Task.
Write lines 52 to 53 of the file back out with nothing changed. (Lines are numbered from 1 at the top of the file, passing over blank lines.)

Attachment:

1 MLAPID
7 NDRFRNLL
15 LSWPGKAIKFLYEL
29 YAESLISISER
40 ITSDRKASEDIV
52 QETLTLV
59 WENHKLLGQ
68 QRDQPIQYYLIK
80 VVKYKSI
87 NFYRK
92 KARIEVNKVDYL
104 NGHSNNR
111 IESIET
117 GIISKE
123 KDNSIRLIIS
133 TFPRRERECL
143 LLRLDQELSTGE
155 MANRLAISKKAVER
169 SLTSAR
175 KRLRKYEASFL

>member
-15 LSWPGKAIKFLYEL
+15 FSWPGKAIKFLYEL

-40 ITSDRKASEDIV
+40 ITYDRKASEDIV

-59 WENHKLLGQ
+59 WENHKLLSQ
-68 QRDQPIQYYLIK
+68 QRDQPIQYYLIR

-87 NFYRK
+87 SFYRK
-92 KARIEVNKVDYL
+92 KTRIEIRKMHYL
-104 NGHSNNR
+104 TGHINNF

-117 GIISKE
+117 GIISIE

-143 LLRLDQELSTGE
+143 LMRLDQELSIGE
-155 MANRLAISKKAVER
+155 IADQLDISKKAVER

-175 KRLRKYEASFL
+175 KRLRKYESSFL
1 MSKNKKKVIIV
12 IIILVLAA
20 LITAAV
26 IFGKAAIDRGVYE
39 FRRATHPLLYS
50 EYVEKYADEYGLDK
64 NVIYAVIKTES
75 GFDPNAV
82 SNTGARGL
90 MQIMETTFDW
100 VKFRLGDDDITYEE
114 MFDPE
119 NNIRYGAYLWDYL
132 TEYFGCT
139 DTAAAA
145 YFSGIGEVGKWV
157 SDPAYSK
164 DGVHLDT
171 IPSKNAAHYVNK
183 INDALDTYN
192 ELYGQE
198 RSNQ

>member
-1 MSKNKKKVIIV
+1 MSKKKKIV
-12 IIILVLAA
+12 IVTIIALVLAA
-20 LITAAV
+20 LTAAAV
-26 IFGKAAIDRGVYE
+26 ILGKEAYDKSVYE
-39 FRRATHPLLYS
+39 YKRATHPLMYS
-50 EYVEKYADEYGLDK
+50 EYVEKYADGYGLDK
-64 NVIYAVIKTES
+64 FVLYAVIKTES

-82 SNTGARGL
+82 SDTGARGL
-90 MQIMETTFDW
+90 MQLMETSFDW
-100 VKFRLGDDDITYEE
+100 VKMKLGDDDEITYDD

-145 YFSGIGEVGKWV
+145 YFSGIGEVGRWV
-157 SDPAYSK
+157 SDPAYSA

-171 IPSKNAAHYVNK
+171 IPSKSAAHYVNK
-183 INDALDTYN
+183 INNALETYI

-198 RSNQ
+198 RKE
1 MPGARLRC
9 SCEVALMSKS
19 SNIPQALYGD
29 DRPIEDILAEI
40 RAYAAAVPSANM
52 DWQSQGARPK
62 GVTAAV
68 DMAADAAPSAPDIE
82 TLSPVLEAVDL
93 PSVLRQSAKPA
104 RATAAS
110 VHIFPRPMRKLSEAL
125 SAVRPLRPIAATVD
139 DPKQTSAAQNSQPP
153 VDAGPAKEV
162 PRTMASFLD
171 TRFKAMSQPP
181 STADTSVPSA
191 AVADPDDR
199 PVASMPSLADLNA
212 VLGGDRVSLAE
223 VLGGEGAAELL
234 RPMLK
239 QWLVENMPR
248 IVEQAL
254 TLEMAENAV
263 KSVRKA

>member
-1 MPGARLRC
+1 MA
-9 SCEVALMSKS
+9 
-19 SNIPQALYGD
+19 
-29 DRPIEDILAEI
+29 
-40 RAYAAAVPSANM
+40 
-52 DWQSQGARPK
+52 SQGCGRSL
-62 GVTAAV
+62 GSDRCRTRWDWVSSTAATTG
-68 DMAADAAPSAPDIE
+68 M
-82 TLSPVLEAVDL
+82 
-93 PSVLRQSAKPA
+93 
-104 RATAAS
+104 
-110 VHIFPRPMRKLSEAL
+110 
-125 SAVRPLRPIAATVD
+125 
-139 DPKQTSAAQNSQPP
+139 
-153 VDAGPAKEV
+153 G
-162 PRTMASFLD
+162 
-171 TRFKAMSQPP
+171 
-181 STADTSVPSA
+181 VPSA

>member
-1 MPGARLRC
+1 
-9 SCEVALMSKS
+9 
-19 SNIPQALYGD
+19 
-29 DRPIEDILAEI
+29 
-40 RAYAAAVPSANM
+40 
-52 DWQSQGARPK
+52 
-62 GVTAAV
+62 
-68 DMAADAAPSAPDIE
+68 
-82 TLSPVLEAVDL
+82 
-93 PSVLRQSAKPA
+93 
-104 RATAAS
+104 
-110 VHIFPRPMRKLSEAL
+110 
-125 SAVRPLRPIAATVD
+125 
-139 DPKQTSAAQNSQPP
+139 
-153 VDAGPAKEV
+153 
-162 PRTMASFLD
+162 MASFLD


82 SNTGARGL
90 MQIMETTFDW